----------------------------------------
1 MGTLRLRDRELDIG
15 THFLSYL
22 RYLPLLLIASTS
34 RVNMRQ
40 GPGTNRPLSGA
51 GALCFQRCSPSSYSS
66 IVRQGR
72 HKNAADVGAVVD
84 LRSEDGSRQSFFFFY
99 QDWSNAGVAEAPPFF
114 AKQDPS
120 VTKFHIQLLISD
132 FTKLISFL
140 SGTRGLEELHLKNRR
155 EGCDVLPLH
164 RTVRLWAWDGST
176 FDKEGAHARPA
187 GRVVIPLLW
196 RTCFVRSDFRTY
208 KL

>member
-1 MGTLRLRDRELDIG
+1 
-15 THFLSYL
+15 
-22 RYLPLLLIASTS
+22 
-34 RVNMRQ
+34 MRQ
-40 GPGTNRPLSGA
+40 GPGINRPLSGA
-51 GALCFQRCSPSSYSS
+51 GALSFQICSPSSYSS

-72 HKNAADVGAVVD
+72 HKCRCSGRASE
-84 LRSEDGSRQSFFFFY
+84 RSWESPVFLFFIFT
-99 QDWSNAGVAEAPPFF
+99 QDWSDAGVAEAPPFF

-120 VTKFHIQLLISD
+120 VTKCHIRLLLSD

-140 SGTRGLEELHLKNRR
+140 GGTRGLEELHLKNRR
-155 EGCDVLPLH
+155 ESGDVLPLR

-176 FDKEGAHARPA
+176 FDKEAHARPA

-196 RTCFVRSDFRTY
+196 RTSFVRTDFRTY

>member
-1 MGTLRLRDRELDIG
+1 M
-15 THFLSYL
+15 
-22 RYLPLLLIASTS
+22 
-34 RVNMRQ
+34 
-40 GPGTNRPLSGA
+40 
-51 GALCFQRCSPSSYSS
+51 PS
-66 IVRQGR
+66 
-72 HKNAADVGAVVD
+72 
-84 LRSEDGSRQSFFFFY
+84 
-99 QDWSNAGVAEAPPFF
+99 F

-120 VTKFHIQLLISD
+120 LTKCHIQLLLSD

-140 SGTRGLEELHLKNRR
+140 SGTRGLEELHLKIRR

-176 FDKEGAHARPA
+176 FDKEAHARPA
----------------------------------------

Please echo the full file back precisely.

1 MGTLRLRDRELDIG
15 THFLSYL
22 RYLPLLLIASTS
34 RVNMRQ
40 GPGTNRPLSGA
51 GALCFQRCSPSSYSS
66 IVRQGR
72 HKNAADVGAVVD
84 LRSEDGSRQSFFFFY
99 QDWSNAGVAEAPPFF
114 AKQDPS
120 VTKFHIQLLISD
132 FTKLISFL
140 SGTRGLEELHLKNRR
155 EGCDVLPLH
164 RTVRLWAWDGST
176 FDKEGAHARPA
187 GRVVIPLLW
196 RTCFVRSDFRTY
208 KL

>member
-1 MGTLRLRDRELDIG
+1 
-15 THFLSYL
+15 
-22 RYLPLLLIASTS
+22 
-34 RVNMRQ
+34 MRQ
-40 GPGTNRPLSGA
+40 GPGINRPLSGA
-51 GALCFQRCSPSSYSS
+51 GALSFQICSPSSYSS

-72 HKNAADVGAVVD
+72 HKCRCSGRASE
-84 LRSEDGSRQSFFFFY
+84 RSWESPVFLFFIFT
-99 QDWSNAGVAEAPPFF
+99 QDWSDAGVAEAPPFF

-120 VTKFHIQLLISD
+120 VTKCHIRLLLSD

-140 SGTRGLEELHLKNRR
+140 GGTRGLEELHLKNRR
-155 EGCDVLPLH
+155 ESGDVLPLR

-176 FDKEGAHARPA
+176 FDKEAHARPA

-196 RTCFVRSDFRTY
+196 RTSFVRTDFRTY

>member
-1 MGTLRLRDRELDIG
+1 M
-15 THFLSYL
+15 
-22 RYLPLLLIASTS
+22 
-34 RVNMRQ
+34 
-40 GPGTNRPLSGA
+40 
-51 GALCFQRCSPSSYSS
+51 PS
-66 IVRQGR
+66 
-72 HKNAADVGAVVD
+72 
-84 LRSEDGSRQSFFFFY
+84 
-99 QDWSNAGVAEAPPFF
+99 F

-120 VTKFHIQLLISD
+120 LTKCHIQLLLSD

-140 SGTRGLEELHLKNRR
+140 SGTRGLEELHLKIRR

-176 FDKEGAHARPA
+176 FDKEAHARPA